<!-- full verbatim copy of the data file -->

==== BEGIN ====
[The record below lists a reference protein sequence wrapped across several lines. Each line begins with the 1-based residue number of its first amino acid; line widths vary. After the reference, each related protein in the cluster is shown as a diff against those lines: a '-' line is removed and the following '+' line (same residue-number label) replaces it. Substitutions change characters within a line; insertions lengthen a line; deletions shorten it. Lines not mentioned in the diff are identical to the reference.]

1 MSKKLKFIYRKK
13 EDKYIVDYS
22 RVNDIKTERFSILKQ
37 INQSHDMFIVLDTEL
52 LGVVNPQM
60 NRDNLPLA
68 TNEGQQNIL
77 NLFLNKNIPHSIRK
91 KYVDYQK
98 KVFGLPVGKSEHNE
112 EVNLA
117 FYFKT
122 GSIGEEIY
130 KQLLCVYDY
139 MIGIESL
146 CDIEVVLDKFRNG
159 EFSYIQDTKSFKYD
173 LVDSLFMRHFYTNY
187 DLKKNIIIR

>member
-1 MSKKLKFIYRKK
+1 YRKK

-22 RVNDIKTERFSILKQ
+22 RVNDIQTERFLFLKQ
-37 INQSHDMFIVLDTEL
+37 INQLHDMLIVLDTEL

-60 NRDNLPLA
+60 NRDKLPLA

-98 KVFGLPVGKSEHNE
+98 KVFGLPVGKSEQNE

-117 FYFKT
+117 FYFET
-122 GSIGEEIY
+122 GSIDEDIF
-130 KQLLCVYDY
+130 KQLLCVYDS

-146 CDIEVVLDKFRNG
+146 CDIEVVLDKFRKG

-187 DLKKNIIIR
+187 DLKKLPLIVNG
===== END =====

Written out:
[The record below lists a reference protein sequence wrapped across several lines. Each line begins with the 1-based residue number of its first amino acid; line widths vary. After the reference, each related protein in the cluster is shown as a diff against those lines: a '-' line is removed and the following '+' line (same residue-number label) replaces it. Substitutions change characters within a line; insertions lengthen a line; deletions shorten it. Lines not mentioned in the diff are identical to the reference.]

1 MSKKLKFIYRKK
13 EDKYIVDYS
22 RVNDIKTERFSILKQ
37 INQSHDMFIVLDTEL
52 LGVVNPQM
60 NRDNLPLA
68 TNEGQQNIL
77 NLFLNKNIPHSIRK
91 KYVDYQK
98 KVFGLPVGKSEHNE
112 EVNLA
117 FYFKT
122 GSIGEEIY
130 KQLLCVYDY
139 MIGIESL
146 CDIEVVLDKFRNG
159 EFSYIQDTKSFKYD
173 LVDSLFMRHFYTNY
187 DLKKNIIIR

>member
-1 MSKKLKFIYRKK
+1 YRKK

-22 RVNDIKTERFSILKQ
+22 RVNDIQTERFLFLKQ
-37 INQSHDMFIVLDTEL
+37 INQLHDMLIVLDTEL

-60 NRDNLPLA
+60 NRDKLPLA

-98 KVFGLPVGKSEHNE
+98 KVFGLPVGKSEQNE

-117 FYFKT
+117 FYFET
-122 GSIGEEIY
+122 GSIDEDIF
-130 KQLLCVYDY
+130 KQLLCVYDS

-146 CDIEVVLDKFRNG
+146 CDIEVVLDKFRKG

-187 DLKKNIIIR
+187 DLKKLPLIVNG